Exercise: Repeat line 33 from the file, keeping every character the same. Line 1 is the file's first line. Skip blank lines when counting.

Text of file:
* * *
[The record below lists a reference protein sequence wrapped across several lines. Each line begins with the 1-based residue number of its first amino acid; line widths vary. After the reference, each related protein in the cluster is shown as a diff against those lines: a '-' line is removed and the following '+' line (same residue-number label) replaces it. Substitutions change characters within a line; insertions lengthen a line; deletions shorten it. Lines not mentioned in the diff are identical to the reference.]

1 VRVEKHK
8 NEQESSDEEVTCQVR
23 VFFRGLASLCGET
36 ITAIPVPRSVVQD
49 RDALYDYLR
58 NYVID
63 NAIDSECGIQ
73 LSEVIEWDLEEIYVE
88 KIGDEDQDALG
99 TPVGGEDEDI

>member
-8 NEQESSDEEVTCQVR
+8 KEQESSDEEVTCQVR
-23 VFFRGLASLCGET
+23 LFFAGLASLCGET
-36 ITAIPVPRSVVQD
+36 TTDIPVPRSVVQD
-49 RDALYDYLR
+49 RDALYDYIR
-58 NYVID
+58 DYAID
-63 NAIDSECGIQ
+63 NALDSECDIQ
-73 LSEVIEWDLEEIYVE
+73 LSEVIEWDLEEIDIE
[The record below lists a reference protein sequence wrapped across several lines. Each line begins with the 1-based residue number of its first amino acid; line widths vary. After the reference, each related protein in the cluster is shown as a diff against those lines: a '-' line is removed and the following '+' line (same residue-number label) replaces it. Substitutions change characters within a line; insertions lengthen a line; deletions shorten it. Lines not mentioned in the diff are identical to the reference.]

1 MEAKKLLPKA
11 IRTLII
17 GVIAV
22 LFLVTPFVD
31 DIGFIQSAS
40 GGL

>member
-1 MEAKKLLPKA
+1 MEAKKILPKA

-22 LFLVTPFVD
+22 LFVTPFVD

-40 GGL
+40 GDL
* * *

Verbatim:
40 GGL